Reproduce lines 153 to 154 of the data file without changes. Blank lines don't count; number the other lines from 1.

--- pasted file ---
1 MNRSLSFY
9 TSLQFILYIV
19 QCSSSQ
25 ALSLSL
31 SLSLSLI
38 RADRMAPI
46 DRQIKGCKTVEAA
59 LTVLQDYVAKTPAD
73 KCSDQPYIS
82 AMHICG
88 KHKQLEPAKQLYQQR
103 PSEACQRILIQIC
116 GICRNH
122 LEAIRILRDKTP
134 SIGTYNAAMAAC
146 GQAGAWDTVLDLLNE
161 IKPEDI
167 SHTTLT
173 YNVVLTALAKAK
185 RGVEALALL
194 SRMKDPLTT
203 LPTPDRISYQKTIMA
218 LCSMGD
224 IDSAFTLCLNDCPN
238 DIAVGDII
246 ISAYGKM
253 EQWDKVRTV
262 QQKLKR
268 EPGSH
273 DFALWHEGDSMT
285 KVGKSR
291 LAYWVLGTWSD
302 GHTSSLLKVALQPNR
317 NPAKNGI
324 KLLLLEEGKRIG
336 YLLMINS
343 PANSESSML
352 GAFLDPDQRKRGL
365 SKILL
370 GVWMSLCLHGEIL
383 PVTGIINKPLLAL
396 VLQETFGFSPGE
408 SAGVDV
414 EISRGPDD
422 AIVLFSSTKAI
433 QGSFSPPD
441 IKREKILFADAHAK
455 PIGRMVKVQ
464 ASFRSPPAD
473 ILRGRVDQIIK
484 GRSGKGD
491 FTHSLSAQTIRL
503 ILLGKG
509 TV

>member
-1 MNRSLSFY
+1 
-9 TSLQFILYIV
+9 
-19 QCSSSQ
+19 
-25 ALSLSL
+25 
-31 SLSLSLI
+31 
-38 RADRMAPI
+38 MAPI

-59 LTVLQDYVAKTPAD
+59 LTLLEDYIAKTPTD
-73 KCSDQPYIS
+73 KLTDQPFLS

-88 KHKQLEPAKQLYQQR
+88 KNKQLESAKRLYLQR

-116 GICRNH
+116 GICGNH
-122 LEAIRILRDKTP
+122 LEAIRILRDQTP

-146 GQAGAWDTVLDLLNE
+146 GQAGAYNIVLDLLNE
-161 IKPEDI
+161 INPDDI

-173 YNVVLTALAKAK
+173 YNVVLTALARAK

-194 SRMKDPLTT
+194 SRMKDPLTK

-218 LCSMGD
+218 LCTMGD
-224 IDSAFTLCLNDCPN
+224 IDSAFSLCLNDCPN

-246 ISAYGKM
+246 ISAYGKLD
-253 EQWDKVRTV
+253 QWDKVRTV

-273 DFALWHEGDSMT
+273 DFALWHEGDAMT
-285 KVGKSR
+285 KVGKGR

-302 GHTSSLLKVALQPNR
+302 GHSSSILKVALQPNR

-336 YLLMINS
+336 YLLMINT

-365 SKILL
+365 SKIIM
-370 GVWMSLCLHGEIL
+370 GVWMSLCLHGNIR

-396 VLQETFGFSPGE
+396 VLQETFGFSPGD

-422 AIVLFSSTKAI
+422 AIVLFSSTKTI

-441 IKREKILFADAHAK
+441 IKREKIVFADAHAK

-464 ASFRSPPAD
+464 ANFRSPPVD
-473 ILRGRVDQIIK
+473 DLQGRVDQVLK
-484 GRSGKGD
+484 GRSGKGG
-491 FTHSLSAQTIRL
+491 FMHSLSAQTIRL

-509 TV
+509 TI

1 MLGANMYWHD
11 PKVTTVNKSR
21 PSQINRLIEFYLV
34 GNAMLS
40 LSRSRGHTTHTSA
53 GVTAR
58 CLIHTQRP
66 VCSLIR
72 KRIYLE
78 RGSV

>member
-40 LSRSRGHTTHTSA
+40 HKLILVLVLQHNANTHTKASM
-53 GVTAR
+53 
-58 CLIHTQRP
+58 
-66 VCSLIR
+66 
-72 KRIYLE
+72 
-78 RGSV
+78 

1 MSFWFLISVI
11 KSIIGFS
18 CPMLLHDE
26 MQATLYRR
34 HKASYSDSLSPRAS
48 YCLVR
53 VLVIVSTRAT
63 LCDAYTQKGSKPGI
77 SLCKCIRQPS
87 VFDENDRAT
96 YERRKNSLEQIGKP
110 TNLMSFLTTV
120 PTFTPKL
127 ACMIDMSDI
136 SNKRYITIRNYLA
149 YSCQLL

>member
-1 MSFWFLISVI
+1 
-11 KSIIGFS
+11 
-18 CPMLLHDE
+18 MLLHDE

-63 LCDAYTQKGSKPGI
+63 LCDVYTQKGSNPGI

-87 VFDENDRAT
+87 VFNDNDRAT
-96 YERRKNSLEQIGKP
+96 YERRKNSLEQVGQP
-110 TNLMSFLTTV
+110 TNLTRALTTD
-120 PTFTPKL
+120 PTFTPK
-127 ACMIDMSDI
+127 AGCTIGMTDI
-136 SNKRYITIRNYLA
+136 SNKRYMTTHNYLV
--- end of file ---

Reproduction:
77 SLCKCIRQPS
87 VFDENDRAT